Gen 9:6 Whoso sheddeth man's blood, by man shall his blood be shed: for in the image of God made he man. [principle]
Num 35:31 Moreover ye shall take no satisfaction for the life of a murderer, which is guilty of death: but he shall be surely put to death.
Acts 25:11 For if I [Paul] be an offender, or have committed any thing worthy of death, I refuse not to die...
Rom 13:3-4 For rulers are not a terror to good works, but to the evil....But if thou do that which is evil, be afraid; for he beareth not the sword in vain...
No Scriptural contradiction exists, herewith.
Posted by: Adamakis | Apr 3, 2013 4:12:14 PM
TarlsQtr1 and Adamakis --
Liberty1st is just one of an increasingly common breed in the abolitionist crowd. Most of the time, they lash out at anyone citing Christian doctrine as an unwashed cowboy wahoo, but are happy to turn right around and beat you over the head with THEIR version of religion.
Posted by: Bill Otis | Apr 3, 2013 4:24:57 PM
Idiot. What a blithering idiot. Doesn't he know by now that raping is FAR worse than murdering? After all, we don't have a murderer's registry that will heavily restrict him once he gets out of jail and off parole.
The point here is we have someone who should NEVER see the light of day outside bars, ever again, regardless of whether he raped or murdered (or both). As a previous offender, that should alone be the key.
But this is the type of case that ratchets up the sex offender frenzy up a storm, so that totally unrelated types of crimes are further legislated, which takes away from resources that would normally go to preventing crimes such as this nature, or at least in providing effective deterrence measures, whatever they may be.
Posted by: Eric Knight | Apr 3, 2013 4:43:42 PM
Bill, I find various sides use religious texts in a simplistic way.
Posted by: Joe | Apr 3, 2013 4:50:19 PM
"But this is the type of case that ratchets up the sex offender frenzy up a storm..."
Yeah, funny how raping and killing a six-month-old tends to upset folks.
Posted by: Anon | Apr 3, 2013 5:29:11 PM
bill, you know that a defense attorney is stuck with the case and client that she has - and some are just plain losers :)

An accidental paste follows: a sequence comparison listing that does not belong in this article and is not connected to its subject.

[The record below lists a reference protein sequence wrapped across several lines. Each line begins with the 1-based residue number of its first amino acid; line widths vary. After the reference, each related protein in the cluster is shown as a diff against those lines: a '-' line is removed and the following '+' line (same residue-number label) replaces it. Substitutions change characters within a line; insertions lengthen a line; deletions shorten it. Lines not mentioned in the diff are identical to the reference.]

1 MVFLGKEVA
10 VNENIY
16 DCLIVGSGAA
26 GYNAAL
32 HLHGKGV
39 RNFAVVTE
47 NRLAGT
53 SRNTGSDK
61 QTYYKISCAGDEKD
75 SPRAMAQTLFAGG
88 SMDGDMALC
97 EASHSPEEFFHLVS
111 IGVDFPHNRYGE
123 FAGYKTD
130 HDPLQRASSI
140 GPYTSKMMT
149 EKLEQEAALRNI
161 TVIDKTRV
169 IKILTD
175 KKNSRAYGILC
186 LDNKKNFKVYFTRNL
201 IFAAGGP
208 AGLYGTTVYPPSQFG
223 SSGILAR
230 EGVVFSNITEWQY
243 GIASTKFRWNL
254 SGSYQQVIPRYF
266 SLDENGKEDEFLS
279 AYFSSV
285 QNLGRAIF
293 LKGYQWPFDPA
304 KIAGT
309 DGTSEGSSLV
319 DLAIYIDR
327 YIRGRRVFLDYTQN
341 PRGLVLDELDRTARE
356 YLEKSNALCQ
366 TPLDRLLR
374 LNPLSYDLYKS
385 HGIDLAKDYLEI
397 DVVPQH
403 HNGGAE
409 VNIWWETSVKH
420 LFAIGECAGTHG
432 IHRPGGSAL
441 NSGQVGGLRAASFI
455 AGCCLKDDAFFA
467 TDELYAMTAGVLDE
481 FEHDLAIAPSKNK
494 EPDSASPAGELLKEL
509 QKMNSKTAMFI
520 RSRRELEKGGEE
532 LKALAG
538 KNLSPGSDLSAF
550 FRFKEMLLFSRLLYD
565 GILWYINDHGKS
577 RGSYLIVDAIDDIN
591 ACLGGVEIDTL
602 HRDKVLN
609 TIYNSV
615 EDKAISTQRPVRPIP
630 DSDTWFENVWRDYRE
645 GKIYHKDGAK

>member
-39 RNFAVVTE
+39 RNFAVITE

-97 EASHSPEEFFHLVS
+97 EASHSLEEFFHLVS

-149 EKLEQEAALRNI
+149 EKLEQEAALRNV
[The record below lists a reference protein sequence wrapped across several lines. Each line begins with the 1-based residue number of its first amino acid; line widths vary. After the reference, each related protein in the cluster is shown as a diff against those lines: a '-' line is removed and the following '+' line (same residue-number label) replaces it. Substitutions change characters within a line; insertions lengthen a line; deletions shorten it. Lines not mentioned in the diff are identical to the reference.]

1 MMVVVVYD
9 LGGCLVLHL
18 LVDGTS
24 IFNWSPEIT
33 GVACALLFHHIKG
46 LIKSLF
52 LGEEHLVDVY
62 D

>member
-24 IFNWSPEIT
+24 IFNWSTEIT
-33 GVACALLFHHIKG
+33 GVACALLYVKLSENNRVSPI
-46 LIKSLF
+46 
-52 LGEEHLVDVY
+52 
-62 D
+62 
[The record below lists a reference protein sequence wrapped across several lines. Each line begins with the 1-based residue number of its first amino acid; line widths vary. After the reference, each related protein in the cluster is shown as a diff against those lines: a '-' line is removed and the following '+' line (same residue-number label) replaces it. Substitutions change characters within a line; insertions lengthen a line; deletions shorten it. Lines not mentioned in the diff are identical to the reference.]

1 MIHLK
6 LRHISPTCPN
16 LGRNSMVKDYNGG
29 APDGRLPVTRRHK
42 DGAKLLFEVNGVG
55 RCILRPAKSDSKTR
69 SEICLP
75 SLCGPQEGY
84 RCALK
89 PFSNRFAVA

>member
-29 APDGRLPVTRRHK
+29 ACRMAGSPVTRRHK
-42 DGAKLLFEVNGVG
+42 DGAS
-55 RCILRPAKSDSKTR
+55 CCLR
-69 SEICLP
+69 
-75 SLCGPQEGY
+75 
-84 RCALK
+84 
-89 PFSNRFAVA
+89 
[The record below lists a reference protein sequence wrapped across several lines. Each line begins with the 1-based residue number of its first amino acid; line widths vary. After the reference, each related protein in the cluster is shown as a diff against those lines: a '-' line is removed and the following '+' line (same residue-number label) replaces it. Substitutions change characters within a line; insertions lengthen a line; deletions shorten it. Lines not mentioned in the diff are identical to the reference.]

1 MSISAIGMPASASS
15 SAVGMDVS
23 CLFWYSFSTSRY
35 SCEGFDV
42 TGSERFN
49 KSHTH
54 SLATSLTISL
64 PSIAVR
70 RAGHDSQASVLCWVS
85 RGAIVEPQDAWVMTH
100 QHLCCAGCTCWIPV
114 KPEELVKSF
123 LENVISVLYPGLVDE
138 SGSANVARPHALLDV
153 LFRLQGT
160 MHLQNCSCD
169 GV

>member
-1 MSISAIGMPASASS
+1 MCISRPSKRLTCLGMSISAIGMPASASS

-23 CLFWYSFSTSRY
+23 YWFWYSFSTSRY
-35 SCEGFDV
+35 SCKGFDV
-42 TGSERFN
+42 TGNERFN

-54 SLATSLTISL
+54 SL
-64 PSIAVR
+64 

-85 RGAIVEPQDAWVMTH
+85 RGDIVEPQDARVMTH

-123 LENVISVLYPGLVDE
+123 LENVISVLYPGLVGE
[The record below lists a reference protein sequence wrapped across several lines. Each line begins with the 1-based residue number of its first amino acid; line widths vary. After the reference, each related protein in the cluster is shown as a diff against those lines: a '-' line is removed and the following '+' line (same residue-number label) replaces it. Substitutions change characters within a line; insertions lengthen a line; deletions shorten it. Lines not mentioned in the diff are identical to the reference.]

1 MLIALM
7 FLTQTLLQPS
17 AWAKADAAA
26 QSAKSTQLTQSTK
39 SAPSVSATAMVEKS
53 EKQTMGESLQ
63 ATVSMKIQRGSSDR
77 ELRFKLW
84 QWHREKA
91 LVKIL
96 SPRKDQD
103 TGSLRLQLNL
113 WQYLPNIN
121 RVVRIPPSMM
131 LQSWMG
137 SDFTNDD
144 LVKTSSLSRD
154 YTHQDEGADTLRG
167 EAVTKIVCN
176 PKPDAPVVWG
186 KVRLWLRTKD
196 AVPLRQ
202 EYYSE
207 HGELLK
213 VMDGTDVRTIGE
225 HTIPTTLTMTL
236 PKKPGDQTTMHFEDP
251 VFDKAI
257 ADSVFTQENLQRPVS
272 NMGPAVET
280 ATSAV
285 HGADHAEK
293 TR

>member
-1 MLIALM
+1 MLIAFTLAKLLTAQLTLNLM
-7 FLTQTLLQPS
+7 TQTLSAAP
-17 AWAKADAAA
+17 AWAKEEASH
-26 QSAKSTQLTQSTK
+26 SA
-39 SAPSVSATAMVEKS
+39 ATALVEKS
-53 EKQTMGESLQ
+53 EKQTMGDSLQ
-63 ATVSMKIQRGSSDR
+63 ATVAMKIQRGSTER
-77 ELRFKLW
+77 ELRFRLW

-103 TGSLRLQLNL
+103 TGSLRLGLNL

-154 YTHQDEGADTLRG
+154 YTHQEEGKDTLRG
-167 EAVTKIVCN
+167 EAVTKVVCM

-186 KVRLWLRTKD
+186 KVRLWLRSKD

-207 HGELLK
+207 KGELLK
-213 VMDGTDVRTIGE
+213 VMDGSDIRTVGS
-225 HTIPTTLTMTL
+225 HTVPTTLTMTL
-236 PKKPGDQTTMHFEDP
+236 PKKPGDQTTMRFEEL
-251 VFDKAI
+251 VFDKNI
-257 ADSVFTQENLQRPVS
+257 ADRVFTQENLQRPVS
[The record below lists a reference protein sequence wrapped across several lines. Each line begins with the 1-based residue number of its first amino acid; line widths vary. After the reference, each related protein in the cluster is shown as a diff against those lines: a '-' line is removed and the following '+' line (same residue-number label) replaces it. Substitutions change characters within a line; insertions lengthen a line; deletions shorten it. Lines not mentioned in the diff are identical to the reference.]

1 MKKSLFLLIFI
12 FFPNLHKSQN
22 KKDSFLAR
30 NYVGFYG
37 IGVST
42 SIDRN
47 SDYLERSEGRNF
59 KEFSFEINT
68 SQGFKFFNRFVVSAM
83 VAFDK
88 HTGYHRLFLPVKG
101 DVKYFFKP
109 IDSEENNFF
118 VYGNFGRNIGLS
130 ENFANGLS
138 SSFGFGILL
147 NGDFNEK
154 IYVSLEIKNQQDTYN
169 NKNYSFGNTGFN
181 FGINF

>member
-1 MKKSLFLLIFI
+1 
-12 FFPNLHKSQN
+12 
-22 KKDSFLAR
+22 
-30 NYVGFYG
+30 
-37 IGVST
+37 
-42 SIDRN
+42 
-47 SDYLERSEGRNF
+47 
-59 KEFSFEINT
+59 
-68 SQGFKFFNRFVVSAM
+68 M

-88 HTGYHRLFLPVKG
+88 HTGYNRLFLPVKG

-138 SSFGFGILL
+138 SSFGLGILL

Posted by: Erika | Apr 3, 2013 6:03:25 PM
Maybe we just have a legal system here not a justice system. With justice being just an occasional side effect..
Posted by: Ralph | Apr 3, 2013 6:12:23 PM
I believe defense counsel can refuse a case or resign from one if they have been unable to develop a cooperative relationship with the client. I would not be able to cooperate with this client unless he considered getting punched in the mouth "cooperation."
Posted by: Bill Otis | Apr 3, 2013 6:45:23 PM
Although this is more or less a ridiculous argument at this stage (clemency), it does seem odd to me that the jury was not instructed on rape and/or a lower degree of homicide as lesser-included offenses. If Ohio capital-murder law requires specific intent to kill, and he had a colorable theory that he lacked such a specific intent, then he should have been entitled to instructions on lesser charges, both under state law and constitutionally (Beck v. Alabama). His theory doesn't have to be proven to require the instruction, he just has to point to some evidence to create a jury question on specific intent, and his intoxication would seem to do that.
Of course, maybe there was other overwhelming evidence of intent not recounted above. Or he could have waived his right to lesser-includeds. He wouldn't be the first defendant to make a really bad choice on that question.
Posted by: anon | Apr 5, 2013 12:55:15 PM
Autumn Breeze Carter is my niece. Her murder was very tragic to my family. No one can truely understand how much we miss her and wish she was here. As for Steve, that pos needs to die. I HATE HIM AND CAN NOT WAIT FOR HIM TO BE DEAD!!!! My sister (Autumn's mother), my mother (Autumn's grandma), and I will be viewing the execution on May 1st, 2013. I CANT WAIT TO WATCH HIM DIE. It will finally bring Justice to my beautiful niece. *RIP Autumn. <3
Posted by: Kaylee Bashline | Apr 6, 2013 4:28:22 PM
Ms. Bashline: I am truly saddened by your loss. I hope that Kasich lets justice be done on this one.
Posted by: federalist | Apr 7, 2013 12:52:28 AM
bill, i couldn't represent this guy either - he is the ickiest of icky pervs. i am glad that there are people able to represent someone who committed such a horrific crime, but i am just not one of them :)
anon i do think his argument is plausible - but i also can't see a jury, judge, parole board, or governor in the world caring what his ultimate intention was - this guy raped and murdered a baby. i believe it is beyond our capacity as humans to look beyond that.
Ms. Bashline, i pray that your family will be able to find peace.
Posted by: Erika | Apr 8, 2013 10:02:59 AM
I'm with fed and erika here. Good riddence to bad rubbish. You also have my prayers Ms. Bashline.
Posted by: rodsmith | Apr 9, 2013 11:48:39 PM